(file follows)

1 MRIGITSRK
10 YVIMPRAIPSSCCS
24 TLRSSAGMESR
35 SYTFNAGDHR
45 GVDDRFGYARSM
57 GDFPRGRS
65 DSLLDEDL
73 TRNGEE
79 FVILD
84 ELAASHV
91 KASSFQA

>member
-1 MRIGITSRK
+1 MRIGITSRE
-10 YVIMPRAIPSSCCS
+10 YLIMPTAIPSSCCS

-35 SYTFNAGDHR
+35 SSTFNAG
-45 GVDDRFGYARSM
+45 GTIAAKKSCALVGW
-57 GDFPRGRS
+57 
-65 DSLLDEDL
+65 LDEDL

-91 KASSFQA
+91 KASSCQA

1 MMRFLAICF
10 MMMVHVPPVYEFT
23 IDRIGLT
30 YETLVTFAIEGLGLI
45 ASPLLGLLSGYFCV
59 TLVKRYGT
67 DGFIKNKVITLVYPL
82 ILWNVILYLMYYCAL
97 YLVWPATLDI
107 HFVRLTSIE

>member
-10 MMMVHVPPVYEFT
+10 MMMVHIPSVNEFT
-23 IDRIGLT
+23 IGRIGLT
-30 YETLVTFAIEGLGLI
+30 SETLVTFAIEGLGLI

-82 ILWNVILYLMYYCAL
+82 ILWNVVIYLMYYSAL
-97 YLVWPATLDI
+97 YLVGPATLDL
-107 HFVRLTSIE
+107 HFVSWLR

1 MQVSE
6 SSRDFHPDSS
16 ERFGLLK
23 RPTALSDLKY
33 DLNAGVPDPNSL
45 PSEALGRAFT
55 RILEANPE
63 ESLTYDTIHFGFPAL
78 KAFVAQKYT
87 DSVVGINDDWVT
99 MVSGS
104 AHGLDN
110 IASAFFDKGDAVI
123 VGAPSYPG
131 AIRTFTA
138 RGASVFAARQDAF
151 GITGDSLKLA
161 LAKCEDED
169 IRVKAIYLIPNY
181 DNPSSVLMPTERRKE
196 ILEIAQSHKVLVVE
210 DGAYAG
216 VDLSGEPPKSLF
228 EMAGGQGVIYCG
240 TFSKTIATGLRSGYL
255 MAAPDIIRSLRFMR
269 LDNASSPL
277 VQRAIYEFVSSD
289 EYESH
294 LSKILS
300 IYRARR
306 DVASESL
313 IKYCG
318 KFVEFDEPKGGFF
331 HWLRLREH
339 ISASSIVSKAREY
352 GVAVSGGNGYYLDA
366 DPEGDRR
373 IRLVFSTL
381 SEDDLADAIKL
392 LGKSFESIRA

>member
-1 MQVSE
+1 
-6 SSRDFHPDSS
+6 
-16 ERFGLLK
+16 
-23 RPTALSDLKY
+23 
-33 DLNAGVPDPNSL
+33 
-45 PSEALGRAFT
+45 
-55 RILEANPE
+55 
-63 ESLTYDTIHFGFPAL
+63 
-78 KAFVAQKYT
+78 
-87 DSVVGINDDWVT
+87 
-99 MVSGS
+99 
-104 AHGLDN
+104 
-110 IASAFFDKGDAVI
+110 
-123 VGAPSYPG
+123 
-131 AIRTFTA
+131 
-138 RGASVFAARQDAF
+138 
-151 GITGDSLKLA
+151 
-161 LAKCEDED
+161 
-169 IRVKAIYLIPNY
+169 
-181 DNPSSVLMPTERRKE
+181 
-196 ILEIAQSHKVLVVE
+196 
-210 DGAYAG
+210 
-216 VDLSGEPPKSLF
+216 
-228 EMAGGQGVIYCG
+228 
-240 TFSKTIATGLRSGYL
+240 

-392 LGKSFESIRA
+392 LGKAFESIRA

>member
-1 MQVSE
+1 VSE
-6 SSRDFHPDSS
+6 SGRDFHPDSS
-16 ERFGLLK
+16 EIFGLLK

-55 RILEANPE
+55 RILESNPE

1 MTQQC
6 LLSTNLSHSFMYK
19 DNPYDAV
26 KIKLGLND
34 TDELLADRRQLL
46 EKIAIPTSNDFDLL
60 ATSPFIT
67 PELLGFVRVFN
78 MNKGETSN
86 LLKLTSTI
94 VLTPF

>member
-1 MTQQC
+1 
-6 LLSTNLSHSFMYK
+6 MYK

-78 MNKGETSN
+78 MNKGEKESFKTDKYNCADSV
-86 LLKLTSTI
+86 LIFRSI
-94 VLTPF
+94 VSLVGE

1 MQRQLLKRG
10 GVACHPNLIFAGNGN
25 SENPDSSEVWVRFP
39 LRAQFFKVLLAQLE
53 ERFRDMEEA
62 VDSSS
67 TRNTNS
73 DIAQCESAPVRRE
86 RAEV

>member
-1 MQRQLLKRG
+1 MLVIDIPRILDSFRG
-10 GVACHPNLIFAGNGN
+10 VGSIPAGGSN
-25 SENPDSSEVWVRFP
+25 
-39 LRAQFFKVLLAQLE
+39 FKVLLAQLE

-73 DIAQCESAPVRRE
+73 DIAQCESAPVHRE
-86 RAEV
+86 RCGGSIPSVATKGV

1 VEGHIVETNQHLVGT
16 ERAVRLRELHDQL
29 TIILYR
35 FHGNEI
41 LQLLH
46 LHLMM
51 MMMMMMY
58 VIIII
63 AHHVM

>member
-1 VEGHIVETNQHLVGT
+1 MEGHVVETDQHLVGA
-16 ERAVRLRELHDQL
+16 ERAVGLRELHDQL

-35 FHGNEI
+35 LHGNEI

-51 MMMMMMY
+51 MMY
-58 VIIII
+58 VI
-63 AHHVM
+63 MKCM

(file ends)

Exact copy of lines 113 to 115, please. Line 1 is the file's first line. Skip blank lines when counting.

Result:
+99 
-104 AHGLDN
+104 